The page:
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1992 <span class="playerdef"><a href="http://www.baseballprospectus.com/card/card.php?id=16991">Dennis Eckersley</a></span>?
This makes me think of my less responsible days when I would scarf down a slinger(this is a breakfast chili concotion which may or may not be specific to the Midwest) after drinking cheap beer after cheap beer. Ahh, the go old days.
Ken Rosenthal's new statistic: Jell = reached significant sample size
And why are things that a computer or statistic not measure called "funky"? Why did Rosenthal even waste his time writing this? I wouldn't even waste the time of a guy standing at a bus stop next to me with this garbage.
I want more! The book "Cardboard Gods" has more of this? I've got to check it out.
"The six wins from Holliday could have been achieved by Valverde, Wagner, Pineiro, and Damon at about the same economic cost, implying that the Cardinals did not and should not have paid a premium on a per win basis."
OK, I know what your analysis is trying to get at(valid alternatives),but I think it's too simplistic. First, I think it's quite a stretch to think that the Cardinals could have easily signed all four of the players you mentioned for those prices. There's things like market timing, the effect of the cardinals adding another bidder on these players, effectively forcing a team to pay more. Also, you're not considering the value of having high-end players on your roster. They have star power and thus draw more fans and interest to your franchise. Another thing is that I'm far more confident of getting six wins from Holliday than six wins your quartet. I just see him as lower risk. While the Cardinals don't have any true prospects coming up, filling the roster with these four players can block a potential breakout from a younger player(in particular, I think Hawksworth could be a good relief pitcher). In the Cardinals' situation, I like what they did.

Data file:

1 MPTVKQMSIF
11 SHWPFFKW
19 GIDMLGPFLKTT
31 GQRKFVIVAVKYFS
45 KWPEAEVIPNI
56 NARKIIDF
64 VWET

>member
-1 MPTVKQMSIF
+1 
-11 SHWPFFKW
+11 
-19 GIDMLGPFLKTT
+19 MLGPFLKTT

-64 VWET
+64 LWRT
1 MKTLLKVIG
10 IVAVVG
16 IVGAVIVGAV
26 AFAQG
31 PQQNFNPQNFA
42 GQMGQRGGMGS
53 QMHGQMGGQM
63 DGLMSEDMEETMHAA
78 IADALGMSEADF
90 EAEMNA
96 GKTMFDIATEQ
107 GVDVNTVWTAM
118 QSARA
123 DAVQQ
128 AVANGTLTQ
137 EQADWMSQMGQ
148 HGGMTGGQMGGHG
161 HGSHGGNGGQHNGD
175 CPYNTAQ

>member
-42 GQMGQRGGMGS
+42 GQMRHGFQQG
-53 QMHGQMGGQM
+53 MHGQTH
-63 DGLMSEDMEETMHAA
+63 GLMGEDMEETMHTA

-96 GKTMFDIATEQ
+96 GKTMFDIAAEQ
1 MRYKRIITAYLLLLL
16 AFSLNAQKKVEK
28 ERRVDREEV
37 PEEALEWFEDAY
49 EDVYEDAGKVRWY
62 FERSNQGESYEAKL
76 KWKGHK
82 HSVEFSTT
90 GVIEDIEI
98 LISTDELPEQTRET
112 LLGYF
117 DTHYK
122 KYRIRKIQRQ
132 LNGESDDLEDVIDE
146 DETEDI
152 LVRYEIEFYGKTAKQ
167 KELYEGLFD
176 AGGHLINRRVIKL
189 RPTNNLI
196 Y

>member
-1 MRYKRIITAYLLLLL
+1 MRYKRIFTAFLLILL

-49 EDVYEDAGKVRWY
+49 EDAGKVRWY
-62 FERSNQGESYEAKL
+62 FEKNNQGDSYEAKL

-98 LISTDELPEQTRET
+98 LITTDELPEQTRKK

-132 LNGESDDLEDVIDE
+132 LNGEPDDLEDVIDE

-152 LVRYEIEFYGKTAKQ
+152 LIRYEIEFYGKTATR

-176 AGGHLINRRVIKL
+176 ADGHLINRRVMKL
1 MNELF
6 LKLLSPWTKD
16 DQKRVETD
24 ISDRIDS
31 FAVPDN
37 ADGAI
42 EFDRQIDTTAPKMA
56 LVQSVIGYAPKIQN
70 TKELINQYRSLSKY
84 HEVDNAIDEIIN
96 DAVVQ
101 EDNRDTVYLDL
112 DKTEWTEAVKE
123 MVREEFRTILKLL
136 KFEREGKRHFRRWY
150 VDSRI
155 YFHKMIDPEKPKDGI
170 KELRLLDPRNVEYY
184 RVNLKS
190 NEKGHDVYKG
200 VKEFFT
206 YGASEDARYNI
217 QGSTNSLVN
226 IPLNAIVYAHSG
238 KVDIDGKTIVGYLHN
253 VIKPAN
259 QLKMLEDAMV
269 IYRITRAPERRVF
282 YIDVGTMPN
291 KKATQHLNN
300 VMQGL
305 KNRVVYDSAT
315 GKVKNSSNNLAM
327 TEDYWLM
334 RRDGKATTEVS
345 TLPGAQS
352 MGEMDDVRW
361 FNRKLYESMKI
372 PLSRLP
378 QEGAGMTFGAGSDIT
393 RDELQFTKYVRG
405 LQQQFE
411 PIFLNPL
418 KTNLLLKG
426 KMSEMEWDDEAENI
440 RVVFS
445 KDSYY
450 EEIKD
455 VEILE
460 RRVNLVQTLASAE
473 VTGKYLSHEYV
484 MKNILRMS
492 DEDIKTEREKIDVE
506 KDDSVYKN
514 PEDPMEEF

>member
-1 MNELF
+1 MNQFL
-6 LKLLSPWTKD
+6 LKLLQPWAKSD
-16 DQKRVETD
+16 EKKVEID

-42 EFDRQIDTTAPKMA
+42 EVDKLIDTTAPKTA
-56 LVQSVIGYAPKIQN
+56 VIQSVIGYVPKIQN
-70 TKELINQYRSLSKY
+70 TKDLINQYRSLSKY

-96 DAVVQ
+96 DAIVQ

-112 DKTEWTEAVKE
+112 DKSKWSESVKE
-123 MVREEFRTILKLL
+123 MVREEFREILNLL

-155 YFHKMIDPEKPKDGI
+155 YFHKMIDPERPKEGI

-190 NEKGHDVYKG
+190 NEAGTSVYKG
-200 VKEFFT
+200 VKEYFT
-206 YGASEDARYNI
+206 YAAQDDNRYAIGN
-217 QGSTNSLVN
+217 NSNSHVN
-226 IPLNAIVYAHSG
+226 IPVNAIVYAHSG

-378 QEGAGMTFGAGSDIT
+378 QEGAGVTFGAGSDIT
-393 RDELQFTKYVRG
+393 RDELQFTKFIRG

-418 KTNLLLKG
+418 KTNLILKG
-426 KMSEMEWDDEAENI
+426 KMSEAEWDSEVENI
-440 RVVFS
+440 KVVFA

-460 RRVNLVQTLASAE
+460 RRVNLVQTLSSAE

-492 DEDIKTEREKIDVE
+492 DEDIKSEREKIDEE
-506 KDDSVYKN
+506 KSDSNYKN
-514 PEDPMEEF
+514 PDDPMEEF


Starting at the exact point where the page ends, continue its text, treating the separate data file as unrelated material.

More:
I think you were going for a rather simplistic analysis, but a small change would have probably provided a better representation of consistency than FIGS range. Just calculate the standard deviation between the raw data and your LOWESS regression curve. Or simply use the standard way of calculating standard deviation from the mean(or median). Also, range can be skewed in this case. The higher the average FIGS score for a pitcher, then the higher the range will probably be. For example, a good pitcher who has typically high FIGS scores and then has one really bad game will have a larger range than an average pitcher with typically lower FIGS scores that has a really bad game. Either way, I think analizing consistency can be done a vast number of ways, but in the end you must see if those results are statiscally significant(i.e. using a chi-squared test,etc.)
One of my favorite players: 'Hard Hittin' Mark Whiten.
Not necessarily because of his hitting ability, although there was a game in Cincy when he was playing for the Cards where he hit four homers in a game. The guy had a cannon for an arm and I'm not sure a lot of people realized this. I would get to the ballpark early to see him warmup in the outfield playing catch. It didn't look like he was throwing very hard, but when the ball came out of his hand it looked like it was levitating above the ground. Like it never got above 10 feet off the ground and never below 4 feet no matter how far he threw it.